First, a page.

Pix for the Week Ending April 10th to 12th, 2020

Started 6 months ago | Photos thread
furtle
furtle Senior Member • Posts: 1,106
Re: Found the problem, Steve!

TN Args wrote:

furtle wrote:

xpatUSA wrote:

Basically, the capture was well under-exposed. Contrary to intuition this can increase saturation in the capture.

Here's the X3F raw histogram for the whole image:

The red channel is 3EV underexposed.

For some petals:

I'd say less than 2EV DR for the reds - does not bode well for detail contrast.

Couldn't resist a go. In SPP 5.5.3 and viewing only the red histogram, I increased the exposure slider until the brightest red was around 245 according to the color picker. Everything else at default. Saved half-size sRGB JPEG Q9:

Not a lot of detail contrast, for which I blame the under-exposure, sorry.

Off to RawTherapee as a 16-bit TIFF only gained a slight improvement:

It is often thought that brightly-lit flowers are more saturated that those in lower lighting, and people cut back on exposure for that reason. But the opposite is usually the case.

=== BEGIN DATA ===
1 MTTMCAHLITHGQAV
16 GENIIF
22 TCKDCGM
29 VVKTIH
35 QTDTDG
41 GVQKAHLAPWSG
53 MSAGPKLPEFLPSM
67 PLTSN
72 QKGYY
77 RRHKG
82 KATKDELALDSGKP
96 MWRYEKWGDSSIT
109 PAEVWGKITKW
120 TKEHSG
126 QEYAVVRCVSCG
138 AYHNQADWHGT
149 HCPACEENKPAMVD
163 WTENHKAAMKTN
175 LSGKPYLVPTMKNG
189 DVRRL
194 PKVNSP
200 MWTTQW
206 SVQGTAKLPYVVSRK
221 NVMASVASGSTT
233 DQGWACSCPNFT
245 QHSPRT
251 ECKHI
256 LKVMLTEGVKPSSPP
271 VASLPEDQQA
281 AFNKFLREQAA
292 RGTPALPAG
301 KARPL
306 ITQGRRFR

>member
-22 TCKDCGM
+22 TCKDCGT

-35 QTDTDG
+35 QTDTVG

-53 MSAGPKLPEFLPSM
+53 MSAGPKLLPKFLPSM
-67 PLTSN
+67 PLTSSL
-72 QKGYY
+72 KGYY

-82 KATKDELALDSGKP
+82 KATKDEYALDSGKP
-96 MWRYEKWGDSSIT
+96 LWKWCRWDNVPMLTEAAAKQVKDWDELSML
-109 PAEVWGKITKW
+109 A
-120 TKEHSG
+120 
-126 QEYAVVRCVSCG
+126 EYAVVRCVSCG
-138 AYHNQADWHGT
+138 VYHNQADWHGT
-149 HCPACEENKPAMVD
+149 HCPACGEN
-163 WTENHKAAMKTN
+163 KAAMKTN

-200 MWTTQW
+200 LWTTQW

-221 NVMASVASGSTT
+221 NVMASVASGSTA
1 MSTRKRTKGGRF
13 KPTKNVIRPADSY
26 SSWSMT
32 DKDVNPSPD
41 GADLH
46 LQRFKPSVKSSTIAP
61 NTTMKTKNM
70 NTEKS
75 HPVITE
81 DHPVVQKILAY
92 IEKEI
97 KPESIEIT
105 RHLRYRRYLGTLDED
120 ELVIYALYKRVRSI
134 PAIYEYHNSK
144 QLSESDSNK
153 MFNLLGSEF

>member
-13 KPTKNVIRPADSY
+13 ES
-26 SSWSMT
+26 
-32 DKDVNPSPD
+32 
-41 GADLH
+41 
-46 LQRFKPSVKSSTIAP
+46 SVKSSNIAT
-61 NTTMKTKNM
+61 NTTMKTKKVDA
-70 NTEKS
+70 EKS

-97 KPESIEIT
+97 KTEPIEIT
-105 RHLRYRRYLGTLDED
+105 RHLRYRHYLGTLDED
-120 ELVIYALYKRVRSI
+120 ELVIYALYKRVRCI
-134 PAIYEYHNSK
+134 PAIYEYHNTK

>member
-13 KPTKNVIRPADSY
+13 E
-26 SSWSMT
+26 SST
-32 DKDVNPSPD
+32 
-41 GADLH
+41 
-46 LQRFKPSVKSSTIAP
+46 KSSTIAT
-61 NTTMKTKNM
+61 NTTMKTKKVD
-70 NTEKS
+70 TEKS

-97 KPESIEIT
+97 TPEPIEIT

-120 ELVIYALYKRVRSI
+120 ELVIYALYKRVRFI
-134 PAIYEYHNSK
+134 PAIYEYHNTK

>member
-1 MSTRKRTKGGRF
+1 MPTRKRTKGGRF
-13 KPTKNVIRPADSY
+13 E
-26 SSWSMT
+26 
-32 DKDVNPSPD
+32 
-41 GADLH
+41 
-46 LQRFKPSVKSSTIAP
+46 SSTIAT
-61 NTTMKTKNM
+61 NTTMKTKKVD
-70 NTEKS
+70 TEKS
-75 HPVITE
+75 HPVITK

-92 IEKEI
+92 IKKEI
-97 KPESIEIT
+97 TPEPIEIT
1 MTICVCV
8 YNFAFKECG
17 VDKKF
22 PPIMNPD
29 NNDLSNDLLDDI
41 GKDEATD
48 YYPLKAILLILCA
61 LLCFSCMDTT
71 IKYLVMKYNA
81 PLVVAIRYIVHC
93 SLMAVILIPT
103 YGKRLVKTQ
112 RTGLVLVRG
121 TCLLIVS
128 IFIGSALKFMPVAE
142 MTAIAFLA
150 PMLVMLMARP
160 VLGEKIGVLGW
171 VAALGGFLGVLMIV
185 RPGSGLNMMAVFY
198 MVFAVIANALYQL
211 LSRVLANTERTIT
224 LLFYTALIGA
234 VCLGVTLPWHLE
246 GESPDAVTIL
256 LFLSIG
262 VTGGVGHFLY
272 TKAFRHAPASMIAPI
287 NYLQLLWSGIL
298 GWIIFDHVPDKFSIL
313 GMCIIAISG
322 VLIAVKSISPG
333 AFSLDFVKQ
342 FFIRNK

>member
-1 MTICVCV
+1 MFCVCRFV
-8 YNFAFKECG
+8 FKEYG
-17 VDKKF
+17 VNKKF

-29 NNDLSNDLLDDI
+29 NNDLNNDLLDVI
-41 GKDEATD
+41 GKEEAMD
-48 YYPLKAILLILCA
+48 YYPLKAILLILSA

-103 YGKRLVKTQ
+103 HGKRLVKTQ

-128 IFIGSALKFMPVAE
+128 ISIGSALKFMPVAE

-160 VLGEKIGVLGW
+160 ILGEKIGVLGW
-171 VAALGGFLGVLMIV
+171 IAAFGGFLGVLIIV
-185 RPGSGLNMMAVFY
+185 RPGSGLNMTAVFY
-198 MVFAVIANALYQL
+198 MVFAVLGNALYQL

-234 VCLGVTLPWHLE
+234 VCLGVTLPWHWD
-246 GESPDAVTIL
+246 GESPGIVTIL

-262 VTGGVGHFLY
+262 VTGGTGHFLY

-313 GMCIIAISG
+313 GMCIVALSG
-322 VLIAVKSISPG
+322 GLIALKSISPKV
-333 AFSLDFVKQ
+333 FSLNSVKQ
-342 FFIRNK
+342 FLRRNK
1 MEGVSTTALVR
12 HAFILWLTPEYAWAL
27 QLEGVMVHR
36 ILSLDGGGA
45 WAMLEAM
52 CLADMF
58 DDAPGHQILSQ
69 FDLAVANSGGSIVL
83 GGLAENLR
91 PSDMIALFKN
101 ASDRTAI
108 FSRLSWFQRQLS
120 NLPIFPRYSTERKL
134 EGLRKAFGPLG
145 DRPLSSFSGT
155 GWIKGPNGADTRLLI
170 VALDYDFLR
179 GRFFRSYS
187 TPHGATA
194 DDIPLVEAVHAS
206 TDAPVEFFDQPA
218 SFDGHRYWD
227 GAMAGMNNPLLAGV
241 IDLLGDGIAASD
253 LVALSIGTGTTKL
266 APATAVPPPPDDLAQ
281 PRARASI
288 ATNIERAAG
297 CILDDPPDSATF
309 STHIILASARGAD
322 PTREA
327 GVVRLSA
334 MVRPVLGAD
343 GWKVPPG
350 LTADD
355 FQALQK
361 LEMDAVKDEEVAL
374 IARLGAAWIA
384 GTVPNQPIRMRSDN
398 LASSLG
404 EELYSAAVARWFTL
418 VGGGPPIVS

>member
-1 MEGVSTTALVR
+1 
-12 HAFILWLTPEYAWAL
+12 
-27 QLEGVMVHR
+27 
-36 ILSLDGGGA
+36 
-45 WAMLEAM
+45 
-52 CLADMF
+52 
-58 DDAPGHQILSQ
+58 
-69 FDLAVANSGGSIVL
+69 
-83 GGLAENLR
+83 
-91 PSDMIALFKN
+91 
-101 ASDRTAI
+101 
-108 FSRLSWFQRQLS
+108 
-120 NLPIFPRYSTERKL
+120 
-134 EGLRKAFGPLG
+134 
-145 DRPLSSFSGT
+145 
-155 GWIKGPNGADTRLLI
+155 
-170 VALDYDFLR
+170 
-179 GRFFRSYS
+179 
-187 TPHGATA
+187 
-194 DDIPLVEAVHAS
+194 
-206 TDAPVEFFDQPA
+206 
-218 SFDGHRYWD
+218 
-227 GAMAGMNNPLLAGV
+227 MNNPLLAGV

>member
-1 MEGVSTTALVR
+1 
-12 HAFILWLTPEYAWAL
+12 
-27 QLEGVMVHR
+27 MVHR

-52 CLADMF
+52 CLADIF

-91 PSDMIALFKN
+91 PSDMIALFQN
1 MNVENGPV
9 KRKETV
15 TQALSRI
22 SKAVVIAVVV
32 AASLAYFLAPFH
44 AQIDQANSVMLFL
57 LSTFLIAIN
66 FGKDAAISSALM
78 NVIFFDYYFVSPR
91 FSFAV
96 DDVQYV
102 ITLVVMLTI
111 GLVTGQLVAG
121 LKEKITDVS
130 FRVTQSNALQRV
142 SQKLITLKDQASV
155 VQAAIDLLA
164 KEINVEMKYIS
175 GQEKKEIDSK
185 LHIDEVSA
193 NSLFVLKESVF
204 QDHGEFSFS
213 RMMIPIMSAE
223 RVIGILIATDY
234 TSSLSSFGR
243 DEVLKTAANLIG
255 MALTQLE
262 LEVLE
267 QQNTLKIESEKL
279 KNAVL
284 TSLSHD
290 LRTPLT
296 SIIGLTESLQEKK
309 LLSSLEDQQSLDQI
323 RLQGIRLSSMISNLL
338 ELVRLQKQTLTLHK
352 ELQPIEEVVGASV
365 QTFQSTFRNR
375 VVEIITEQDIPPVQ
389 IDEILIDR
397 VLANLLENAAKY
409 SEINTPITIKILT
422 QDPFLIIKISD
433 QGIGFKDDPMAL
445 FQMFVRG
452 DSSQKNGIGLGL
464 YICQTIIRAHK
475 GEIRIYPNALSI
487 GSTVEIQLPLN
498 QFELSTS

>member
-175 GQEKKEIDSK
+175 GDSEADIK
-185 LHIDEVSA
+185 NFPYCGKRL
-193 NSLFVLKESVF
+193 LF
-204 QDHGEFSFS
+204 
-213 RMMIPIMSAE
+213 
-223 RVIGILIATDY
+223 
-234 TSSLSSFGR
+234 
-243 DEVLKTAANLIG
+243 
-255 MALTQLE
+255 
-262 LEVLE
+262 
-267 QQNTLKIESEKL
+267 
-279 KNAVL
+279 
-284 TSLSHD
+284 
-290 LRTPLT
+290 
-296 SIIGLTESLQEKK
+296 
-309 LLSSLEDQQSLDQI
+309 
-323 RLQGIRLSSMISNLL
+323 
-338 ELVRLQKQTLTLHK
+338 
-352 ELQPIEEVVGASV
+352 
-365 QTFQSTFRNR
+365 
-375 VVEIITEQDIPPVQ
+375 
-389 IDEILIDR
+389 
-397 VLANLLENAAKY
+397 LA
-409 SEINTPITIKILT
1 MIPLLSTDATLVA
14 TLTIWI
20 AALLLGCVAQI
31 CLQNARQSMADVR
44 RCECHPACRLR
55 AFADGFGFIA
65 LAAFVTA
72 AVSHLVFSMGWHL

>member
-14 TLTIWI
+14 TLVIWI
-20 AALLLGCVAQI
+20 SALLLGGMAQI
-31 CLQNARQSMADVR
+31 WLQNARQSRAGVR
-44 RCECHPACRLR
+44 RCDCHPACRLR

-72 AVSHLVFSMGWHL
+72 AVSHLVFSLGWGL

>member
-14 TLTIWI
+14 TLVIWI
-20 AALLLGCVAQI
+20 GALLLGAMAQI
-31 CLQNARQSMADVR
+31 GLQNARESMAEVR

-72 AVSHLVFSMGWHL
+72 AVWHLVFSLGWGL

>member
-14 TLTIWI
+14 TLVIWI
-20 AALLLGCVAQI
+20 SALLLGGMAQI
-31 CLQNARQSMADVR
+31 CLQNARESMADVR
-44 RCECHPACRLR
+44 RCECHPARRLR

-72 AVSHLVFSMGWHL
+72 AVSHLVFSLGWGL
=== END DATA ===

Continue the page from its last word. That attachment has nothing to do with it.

So ETTR still rules OK especially with the low-sensitivity red layer in the Merrill sensors ...

Thanks, Ted ! I took a series of photos of the garden in bright light and noticed the red flowers were really susceptible to clipping highlights leaving whiteout patches. Reducing the EV to expose for the highlights solved that issue. Obvs it seems to mess with other areas of exposure. ETTR just blows the highlights on red and yellow petals. For each exposure I bracket three shots at 0.3 EV difference, so, will go back and look at the other pics and see if any are better exposed

A grey card is your friend when shooting strongly colour-biased material, which sometimes fools meters. For instance, the above exposure was EC-1.7EV on your camera's meter, yet the actual exposure of 1/640 ƒ/7.1 is within 0.3 stops of the 'standard daylight ƒ/16 rule' exposure of 1/100 ƒ/16 (or 1/500 ƒ/7.1) at ISO100.

ETTR will never blow any highlights. If highlights are blown, it was not ETTR.

I 'default processed' your raw file in SPP6.7 with 'Standard' and 'Neutral' colour modes and got the following sRGB results:-

Standard

and

Neutral

The Neutral has that bit of orange that you were looking for in a natural representation.

cheers

Thanks, TN Args.  I'm learning about exposure!

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Best, Steve

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